Well we managed 5 straight days of mountain biking until the weather finally caught up with us. Yes we did have 5 days of fantastic sunny warm days in a row in New Zealand; I even got sunburnt after a refreshing dip in Lake Taupo. The good thing about mountain biking around the Taupo/Rotorua area is the post-biking dip in thermal springs. Highly recommended!
We started on the east coast at Eskdale Mountain Bike Park just north of Napier on Christmas Day. Funnily enough we didn’t see many others out biking. The tracks through this pine plantation were steep and slippery. We rode approx 10 km loop that didn’t seem to flow very well. There were lots of steep ups with rooted nasty downhills. Overall we were not that impressed. There was a small “trials area” near the start of the tracks that Aaron had a bit of fun on (see photo).
After a picnic Christmas lunch of cheese sandwiches in the local park we headed west towards Taupo and hung out by the lake, the largest in New Zealand. Our Christmas treat was a Thai curry for dinner.
Boxing day was spent at Wairakei forest park, formerly known as Craters of the Moon as it is next to this tourist attraction. We rode from the Hub Café via the tunnel under Highway 1. These tracks were great through mature pines with beautiful fern undergrowth. We explored a loop called Outback that took us up to the top of the ridge providing us with some nice views. The ride down was fast and flowing and great fun. We liked this place so much we spent the next day repeating the Outback loop and a few other tracks that we had missed previously. Our favourite tracks were – Outback, Coaster and Young Pines.
After our second day riding at Wairakei we headed north to Rotorua, via Butcher’s Pool a thermal spring in the middle of a farmers paddock – nice to relax in after riding, if not a bit weird to be surrounded by cows.
Whakarewarewa Forest is described as the “Disneyland for mountain bikers” so we were excited to see what it had on offer. It is certainly well set up with a mobile bike shop and coffee stand in the car park, which was usually pretty full of vehicles. The first day we rode the recommended Outback loop 1, which had us climbing a fire road through a mixture of native and introduced trees (see picture). The road led us to the top of Gonna Gotta a grade 4 track, which had Helen feeling a little unnerved and missing her dual suspension bike.
New Zealand Mountain Bike Grading
Grade 1 – Fairly flat, wide and smooth, track or gravel road. Suitable for all first time riders.
Grade 2 – Gentle climbs and easily avoidable obstacles such as rocks and potholes. You couldn’t ride it in your sleep, but most beginners will still enjoy these rides.
Grade 3 – Challenging riding with steep slopes and/or tricky obstacles, possibly on a narrow track with poor traction. Requires riding experience and some fitness.
Grade 4 – A mixture of long steep climbs, loose track surfaces, difficult and/or dangerous obstacles to avoid or jump over. Some sections will be easier to walk.
Grade 5 - Killer climbs, dangerous drop-offs, sharp corners, numerous tricky obstacles. Some sections are definitely safer and easier to walk.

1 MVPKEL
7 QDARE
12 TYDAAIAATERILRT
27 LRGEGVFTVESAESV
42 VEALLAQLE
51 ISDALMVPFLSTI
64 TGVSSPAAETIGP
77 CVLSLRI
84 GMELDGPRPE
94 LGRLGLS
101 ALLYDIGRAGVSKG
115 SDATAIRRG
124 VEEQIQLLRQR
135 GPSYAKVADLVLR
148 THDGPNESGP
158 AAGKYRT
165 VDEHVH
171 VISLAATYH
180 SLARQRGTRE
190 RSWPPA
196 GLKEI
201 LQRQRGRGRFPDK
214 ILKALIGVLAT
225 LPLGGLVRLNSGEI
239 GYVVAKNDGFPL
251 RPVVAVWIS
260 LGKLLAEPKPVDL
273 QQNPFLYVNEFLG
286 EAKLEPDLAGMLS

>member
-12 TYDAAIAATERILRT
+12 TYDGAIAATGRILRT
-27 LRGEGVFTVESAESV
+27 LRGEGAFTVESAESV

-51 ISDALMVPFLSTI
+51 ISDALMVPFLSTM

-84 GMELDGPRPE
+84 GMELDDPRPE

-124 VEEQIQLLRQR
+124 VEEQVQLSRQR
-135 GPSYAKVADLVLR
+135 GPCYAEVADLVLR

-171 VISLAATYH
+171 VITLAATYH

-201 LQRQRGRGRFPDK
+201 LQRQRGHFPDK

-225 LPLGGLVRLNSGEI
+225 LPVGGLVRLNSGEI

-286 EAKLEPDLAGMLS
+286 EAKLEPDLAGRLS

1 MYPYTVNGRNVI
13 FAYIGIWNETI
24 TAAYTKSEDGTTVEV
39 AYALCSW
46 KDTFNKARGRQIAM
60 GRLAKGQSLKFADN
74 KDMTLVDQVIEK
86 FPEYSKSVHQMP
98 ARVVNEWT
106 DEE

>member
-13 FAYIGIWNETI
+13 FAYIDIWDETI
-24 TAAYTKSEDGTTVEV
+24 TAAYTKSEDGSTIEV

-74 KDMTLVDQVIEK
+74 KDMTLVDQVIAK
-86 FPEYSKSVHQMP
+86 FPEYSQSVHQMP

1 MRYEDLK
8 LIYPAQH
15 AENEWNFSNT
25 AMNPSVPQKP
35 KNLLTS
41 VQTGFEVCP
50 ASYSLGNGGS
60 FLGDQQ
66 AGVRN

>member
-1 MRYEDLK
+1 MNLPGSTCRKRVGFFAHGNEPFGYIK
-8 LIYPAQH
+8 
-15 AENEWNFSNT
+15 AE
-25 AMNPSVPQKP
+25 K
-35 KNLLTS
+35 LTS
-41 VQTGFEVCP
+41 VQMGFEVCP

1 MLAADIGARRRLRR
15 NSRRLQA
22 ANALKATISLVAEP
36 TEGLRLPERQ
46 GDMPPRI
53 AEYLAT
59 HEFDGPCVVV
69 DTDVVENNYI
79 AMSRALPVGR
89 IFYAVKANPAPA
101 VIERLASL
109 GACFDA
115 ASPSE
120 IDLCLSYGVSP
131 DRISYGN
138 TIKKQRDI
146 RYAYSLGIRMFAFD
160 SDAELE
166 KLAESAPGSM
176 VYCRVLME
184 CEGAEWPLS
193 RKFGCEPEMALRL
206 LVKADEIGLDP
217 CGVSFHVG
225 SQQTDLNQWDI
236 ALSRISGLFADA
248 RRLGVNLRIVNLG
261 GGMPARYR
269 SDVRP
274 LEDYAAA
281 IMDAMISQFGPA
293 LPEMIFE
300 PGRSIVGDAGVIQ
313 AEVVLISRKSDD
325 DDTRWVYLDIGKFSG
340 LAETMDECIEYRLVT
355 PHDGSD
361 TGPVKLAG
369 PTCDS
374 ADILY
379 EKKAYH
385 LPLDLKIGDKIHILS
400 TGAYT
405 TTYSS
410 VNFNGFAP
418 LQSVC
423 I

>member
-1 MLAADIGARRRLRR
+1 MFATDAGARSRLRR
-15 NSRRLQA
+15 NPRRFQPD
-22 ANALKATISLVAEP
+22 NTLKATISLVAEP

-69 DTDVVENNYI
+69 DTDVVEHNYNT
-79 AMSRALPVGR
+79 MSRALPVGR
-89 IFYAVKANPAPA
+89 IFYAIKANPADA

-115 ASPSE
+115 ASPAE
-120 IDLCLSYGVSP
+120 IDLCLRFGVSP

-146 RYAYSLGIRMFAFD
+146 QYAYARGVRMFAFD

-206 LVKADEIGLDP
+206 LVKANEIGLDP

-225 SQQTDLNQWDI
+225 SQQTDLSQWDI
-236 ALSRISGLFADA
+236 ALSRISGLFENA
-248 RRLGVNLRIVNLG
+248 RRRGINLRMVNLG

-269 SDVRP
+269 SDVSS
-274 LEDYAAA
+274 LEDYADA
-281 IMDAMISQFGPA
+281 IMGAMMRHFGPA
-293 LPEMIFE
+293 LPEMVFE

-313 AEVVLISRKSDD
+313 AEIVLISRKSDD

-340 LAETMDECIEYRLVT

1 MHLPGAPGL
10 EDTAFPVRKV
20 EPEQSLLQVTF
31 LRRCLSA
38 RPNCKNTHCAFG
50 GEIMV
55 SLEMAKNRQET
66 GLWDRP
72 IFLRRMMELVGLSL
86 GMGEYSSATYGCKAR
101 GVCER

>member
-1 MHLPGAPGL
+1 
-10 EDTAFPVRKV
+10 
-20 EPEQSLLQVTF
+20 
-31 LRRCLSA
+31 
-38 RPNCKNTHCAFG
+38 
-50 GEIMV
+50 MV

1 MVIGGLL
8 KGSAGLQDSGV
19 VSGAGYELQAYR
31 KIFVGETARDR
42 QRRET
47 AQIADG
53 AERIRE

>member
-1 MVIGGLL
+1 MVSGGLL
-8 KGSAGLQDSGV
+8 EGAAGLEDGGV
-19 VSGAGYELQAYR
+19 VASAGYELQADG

Grade 6 – Trials skills essential to clear huge obstacles. High risk level.
We made it down Gonna Gotta without too many problems and headed back up hill on some nice rolling singletrack. At an intersection we switched to gravel road and headed up a steep winding road to the top of Hot Cross Buns. At the top you get a great view of Lake Rotorua. The trip down Hot Cross Buns (also grade 4) was bumpy with lots of drop offs that required a different breed of bike than our wimpy little hard tails. Yes, Aaron continues to whinge about needing a new bike! After this was Be Rude Not To, our favourite track of the park, this was a nice fast flowing with a few small jumps through lush tree ferns.
After lunch we went back to explore a few more trails, but got lost, as the track signage isn’t up to date with the new map. Just to confuse you they have also changed half the names on the map, but not on the signposts, not entirely sure why. Once we worked out where we were we headed back to the car and the thermal pool at the hostel, in order to save some energy for the next day.
Second day at Whakarewarewa Forest Aaron headed off to ride Outback loop 2 on his own. Helen was feeling a little worn out and we planned to ride the 42 Traverse, a classic mountain bike route just west of Tongariro National Park, so she had a rest day to recuperate. The climb up to the top was fairly gentle and only had to grunt the last couple of hundred metres. Billy T was described as the newest track in the park and was a fast downhill singletrack that needed to see a bit more traffic to ride it in. A long series of single tracks took me back to the top of Be Rude Not To, which was even better the second time round. On the way back to the car park I explored Rockdrop, a grade 5 track. It was rideable as long as I scouted out each obstacle before attempting to ride it.
We headed down to National Park Township in hopes of riding the 42 Traverse the next day. We woke up to a heavy down pours and no views, as it was totally clouded in. Just running to the car we got drenched. We decided to give the ride a miss, the joys of living here means we can go back some other time. We drove back to sunny Wellington, although it didn’t stay sunny too long and New Years Eve was pouring with rain, which put a dampener on most New Year celebrations.
We hope you all had a good Christmas, and look forward to you coming to visit and ride some of New Zealand’s great mountain bike trails with us in 2007.